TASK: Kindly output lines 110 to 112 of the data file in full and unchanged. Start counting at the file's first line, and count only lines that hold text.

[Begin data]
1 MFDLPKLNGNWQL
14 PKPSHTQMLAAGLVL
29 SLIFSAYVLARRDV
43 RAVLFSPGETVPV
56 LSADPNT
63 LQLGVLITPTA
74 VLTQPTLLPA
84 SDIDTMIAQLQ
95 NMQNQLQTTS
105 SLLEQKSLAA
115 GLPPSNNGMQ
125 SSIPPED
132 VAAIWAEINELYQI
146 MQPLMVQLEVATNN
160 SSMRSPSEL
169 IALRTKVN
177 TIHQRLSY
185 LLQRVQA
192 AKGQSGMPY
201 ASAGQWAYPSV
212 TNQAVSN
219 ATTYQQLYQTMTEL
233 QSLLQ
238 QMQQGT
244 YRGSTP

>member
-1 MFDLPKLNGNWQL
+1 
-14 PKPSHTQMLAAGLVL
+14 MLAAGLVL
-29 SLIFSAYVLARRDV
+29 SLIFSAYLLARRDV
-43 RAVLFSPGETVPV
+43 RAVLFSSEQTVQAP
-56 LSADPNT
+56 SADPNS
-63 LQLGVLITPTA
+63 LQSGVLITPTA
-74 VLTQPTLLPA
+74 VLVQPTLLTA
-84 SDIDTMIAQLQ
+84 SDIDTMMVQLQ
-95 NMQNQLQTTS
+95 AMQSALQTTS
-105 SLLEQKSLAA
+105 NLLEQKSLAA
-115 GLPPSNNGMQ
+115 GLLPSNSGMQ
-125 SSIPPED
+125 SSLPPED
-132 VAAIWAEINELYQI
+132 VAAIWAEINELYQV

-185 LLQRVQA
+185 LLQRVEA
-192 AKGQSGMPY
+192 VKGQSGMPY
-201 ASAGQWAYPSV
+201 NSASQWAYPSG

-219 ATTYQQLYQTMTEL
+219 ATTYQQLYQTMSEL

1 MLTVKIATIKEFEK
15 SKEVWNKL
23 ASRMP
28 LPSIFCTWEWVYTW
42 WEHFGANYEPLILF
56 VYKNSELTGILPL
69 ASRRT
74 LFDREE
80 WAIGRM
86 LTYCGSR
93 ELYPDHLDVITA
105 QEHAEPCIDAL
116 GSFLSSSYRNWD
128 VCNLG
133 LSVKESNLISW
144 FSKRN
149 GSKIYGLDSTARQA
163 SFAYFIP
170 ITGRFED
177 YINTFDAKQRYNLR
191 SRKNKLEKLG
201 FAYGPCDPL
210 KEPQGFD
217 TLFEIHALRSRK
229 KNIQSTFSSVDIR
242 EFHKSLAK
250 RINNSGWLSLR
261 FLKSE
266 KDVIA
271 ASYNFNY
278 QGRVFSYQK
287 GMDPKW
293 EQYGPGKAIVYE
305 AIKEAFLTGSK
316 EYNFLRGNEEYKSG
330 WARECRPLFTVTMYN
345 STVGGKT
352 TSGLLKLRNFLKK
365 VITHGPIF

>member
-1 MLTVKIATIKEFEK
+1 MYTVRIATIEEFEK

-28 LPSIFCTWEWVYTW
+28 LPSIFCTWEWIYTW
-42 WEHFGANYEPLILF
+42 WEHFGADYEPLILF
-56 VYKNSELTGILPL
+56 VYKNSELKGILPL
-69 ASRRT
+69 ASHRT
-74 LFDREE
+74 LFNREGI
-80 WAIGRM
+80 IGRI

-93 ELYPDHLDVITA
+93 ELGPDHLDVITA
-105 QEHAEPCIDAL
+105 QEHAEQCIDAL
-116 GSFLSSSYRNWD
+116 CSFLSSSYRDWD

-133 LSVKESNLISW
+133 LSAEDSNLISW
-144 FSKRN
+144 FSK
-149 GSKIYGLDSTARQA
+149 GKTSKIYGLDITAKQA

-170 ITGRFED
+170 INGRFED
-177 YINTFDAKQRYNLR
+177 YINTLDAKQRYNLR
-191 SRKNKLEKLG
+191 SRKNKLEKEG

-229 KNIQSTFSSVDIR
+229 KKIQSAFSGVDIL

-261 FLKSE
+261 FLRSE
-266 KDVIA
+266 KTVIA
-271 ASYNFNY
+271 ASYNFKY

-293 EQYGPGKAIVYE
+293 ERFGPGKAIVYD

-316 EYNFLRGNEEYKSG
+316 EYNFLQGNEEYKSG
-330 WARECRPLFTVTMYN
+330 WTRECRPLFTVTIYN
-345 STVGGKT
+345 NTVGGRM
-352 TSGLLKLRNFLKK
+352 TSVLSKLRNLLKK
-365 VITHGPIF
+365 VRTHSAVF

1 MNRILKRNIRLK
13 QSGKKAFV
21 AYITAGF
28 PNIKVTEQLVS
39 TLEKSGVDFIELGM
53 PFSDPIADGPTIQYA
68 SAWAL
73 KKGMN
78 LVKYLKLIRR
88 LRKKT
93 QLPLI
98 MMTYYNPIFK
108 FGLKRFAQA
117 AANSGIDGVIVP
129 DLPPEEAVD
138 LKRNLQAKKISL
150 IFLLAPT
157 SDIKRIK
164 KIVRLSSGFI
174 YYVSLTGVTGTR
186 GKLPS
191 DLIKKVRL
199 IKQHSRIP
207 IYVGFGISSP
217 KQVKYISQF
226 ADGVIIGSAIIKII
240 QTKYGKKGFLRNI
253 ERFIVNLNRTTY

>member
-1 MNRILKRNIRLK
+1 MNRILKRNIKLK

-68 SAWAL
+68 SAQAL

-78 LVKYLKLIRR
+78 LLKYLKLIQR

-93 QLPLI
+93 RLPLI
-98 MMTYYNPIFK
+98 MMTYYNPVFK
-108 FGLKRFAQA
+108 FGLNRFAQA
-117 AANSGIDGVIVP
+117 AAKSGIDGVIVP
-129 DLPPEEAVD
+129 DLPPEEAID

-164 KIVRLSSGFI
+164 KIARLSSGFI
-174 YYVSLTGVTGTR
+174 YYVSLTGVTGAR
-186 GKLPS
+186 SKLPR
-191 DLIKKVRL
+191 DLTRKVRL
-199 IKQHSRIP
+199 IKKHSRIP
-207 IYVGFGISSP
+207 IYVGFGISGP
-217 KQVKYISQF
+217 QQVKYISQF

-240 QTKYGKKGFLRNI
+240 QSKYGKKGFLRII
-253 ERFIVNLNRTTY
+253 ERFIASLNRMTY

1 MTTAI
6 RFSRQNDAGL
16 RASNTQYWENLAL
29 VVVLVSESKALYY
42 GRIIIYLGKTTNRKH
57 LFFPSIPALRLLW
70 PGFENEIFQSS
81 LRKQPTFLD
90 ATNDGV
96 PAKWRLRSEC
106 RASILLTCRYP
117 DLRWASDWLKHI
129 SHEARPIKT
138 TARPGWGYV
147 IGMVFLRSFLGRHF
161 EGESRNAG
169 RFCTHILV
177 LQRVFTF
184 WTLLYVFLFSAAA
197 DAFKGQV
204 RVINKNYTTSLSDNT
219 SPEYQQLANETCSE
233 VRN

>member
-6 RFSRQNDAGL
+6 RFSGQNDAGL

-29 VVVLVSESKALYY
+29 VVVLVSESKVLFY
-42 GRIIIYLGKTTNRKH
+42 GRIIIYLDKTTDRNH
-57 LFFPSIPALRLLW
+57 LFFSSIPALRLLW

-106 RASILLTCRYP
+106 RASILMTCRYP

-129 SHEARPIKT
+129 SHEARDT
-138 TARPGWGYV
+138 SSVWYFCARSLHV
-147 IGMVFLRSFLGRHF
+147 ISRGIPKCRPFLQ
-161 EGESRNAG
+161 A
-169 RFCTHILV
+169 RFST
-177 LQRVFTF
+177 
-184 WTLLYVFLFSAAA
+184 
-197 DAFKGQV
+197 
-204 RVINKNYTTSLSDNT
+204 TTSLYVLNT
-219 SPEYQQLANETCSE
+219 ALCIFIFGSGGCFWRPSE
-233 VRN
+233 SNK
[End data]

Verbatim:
+69 ASHRT
-74 LFDREE
+74 LFNREGI